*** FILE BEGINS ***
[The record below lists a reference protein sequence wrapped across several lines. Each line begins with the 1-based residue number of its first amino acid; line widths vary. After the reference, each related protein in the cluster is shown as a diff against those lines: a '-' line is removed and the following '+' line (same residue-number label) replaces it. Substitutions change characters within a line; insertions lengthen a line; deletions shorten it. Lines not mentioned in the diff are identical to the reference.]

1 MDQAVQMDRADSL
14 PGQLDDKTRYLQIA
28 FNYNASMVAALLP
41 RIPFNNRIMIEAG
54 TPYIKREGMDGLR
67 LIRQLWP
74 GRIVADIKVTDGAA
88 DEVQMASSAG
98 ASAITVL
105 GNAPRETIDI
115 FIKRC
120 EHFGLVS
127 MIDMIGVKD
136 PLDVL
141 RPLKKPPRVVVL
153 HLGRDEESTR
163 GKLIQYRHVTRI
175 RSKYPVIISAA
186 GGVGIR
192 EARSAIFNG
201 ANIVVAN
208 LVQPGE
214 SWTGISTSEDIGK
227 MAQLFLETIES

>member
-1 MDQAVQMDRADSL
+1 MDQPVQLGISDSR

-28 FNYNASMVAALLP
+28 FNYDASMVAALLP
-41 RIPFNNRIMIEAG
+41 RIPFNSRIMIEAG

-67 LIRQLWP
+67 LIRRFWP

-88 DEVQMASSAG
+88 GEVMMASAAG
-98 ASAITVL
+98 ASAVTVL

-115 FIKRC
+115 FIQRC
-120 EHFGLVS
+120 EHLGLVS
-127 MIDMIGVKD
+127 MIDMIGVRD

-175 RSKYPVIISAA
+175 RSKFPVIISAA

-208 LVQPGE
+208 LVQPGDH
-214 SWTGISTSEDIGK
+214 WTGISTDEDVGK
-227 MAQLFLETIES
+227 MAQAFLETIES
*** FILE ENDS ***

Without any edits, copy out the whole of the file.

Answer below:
[The record below lists a reference protein sequence wrapped across several lines. Each line begins with the 1-based residue number of its first amino acid; line widths vary. After the reference, each related protein in the cluster is shown as a diff against those lines: a '-' line is removed and the following '+' line (same residue-number label) replaces it. Substitutions change characters within a line; insertions lengthen a line; deletions shorten it. Lines not mentioned in the diff are identical to the reference.]

1 MDQAVQMDRADSL
14 PGQLDDKTRYLQIA
28 FNYNASMVAALLP
41 RIPFNNRIMIEAG
54 TPYIKREGMDGLR
67 LIRQLWP
74 GRIVADIKVTDGAA
88 DEVQMASSAG
98 ASAITVL
105 GNAPRETIDI
115 FIKRC
120 EHFGLVS
127 MIDMIGVKD
136 PLDVL
141 RPLKKPPRVVVL
153 HLGRDEESTR
163 GKLIQYRHVTRI
175 RSKYPVIISAA
186 GGVGIR
192 EARSAIFNG
201 ANIVVAN
208 LVQPGE
214 SWTGISTSEDIGK
227 MAQLFLETIES

>member
-1 MDQAVQMDRADSL
+1 MDQPVQLGISDSR

-28 FNYNASMVAALLP
+28 FNYDASMVAALLP
-41 RIPFNNRIMIEAG
+41 RIPFNSRIMIEAG

-67 LIRQLWP
+67 LIRRFWP

-88 DEVQMASSAG
+88 GEVMMASAAG
-98 ASAITVL
+98 ASAVTVL

-115 FIKRC
+115 FIQRC
-120 EHFGLVS
+120 EHLGLVS
-127 MIDMIGVKD
+127 MIDMIGVRD

-175 RSKYPVIISAA
+175 RSKFPVIISAA

-208 LVQPGE
+208 LVQPGDH
-214 SWTGISTSEDIGK
+214 WTGISTDEDVGK
-227 MAQLFLETIES
+227 MAQAFLETIES